Recently a paper was published on the Quintuple Aim which proposed a fifth dimension of Equity to be added to the four previous aims. COVID was an eye opener in that it exposed the underlying inequities in healthcare delivery and in the outcomes achieved. In the USA outcomes are determined by the social construct of race in that African Americans have worse outcomes than other population groups. This is historical, based on the legacy of slavery. In the UK, where one would expect a free at point of delivery service to be equitable, similar results have been experienced. A recent report from the NHS Race and Health Observatory revealed that the health outcomes for people from Black and Asian and Ethnic minorities are worse than those of the general population. This was also reflected in their experience of COVID.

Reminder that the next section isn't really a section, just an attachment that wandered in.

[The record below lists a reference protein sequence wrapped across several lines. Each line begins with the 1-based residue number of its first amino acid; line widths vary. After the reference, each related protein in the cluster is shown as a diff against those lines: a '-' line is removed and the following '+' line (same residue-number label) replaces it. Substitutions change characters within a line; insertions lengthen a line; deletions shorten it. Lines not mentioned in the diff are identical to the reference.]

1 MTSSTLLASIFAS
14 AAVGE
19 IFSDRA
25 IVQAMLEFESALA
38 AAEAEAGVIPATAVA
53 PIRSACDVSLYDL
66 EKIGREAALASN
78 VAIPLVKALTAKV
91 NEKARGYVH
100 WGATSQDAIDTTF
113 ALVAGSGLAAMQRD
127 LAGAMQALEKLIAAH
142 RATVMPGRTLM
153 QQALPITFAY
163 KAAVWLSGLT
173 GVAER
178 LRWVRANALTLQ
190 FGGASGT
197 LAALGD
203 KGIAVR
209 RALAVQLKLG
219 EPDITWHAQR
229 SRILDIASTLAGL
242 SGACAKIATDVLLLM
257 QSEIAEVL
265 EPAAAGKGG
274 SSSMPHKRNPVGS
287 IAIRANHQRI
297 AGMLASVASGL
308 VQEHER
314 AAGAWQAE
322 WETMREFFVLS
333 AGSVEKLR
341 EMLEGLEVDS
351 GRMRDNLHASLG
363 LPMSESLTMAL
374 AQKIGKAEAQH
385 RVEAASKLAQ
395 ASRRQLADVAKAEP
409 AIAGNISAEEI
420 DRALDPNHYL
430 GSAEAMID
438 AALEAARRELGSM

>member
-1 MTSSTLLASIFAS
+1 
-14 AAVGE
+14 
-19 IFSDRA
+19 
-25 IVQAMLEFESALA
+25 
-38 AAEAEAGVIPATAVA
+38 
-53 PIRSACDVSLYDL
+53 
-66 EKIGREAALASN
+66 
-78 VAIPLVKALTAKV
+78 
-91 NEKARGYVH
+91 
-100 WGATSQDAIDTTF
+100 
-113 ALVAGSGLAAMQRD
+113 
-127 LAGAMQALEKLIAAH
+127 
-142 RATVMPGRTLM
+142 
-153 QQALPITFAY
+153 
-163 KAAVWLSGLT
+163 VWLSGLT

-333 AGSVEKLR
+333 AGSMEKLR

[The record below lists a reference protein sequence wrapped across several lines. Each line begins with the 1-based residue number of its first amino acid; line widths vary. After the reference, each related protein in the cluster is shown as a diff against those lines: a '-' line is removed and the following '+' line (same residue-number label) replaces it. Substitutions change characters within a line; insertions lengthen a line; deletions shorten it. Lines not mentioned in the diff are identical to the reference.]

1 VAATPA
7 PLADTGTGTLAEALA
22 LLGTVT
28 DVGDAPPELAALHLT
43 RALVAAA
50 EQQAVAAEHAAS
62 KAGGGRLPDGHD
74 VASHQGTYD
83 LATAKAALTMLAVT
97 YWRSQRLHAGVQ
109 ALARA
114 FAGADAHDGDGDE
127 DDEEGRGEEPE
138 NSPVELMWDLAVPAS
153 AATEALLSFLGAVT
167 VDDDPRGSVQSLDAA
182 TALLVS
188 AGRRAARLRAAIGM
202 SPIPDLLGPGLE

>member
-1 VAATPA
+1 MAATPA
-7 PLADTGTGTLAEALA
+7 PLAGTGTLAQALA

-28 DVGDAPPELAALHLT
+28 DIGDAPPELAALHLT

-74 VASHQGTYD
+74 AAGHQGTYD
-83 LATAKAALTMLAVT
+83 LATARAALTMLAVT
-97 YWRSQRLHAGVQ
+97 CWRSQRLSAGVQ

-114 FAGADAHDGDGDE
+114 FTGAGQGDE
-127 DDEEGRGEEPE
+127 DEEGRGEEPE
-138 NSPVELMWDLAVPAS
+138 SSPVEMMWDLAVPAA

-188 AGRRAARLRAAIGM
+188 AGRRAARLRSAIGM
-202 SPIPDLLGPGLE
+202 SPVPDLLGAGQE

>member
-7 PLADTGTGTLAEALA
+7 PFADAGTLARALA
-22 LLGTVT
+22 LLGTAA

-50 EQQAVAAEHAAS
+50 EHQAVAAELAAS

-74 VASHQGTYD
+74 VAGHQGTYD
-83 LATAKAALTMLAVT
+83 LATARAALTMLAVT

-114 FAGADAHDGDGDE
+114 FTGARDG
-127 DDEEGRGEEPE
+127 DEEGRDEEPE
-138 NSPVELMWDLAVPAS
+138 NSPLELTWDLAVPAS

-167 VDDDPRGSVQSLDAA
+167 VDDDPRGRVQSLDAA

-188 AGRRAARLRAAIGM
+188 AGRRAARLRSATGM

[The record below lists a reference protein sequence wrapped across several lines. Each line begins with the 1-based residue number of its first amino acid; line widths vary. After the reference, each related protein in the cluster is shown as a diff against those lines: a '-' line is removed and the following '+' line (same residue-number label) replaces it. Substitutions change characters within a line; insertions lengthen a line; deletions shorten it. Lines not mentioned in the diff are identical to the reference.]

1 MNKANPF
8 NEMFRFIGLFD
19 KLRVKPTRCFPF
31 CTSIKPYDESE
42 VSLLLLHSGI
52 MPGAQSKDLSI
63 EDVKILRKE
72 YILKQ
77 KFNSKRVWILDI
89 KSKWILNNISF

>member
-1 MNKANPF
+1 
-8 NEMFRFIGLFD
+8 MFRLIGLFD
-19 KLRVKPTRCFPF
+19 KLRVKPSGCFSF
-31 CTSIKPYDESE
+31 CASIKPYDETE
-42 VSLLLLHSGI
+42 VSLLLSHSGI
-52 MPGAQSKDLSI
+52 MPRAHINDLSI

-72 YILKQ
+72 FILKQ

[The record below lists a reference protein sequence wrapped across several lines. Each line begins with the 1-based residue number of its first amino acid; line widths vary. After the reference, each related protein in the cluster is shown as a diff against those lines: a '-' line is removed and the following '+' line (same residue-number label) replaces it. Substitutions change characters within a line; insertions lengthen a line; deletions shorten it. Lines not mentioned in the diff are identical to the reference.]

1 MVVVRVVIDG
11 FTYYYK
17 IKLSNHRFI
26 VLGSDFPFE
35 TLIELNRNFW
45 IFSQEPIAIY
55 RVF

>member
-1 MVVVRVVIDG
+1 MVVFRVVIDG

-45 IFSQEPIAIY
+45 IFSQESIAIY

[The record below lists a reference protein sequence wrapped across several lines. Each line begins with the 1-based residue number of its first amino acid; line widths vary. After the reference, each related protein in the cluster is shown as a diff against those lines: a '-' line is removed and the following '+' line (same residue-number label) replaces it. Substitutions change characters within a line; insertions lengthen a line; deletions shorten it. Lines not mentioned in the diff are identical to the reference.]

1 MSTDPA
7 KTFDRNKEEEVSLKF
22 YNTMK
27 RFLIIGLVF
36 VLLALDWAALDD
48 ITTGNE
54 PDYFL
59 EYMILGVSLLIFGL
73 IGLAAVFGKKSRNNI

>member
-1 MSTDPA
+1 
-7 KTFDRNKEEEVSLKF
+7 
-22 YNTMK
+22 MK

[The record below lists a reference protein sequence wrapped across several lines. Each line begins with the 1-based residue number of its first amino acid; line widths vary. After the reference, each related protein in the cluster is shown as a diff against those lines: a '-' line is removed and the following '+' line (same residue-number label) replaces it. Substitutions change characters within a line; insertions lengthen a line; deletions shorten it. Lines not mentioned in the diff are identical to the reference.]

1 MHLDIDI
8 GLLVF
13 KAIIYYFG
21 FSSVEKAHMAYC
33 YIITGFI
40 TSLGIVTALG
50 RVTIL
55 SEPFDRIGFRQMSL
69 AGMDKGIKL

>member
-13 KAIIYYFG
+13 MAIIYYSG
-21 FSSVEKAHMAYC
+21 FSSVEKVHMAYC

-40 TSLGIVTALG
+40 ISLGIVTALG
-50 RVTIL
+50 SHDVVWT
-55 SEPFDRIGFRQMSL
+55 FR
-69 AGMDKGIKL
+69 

Equity is not only about ethnicity. We need to take a broad look at who are the marginalised groups that may experience worse outcomes i.e. the poor, the Traveller community, LGBT+ population, refugees, those with learning difficulties, and others who may be disadvantaged as they do not fit in with the wider society.
The Executive must have equity as a strategic objective, with clear measurable objectives and outcomes.
What does this all mean for us as healthcare managers? I suggest six key steps need to be taken.
- We first need to accept that there is a problem and demonstrate how it exists, as it is often under the radar.
- At every leadership level from Board to Ward there must be a commitment to address equity at the same intensity as we address finance.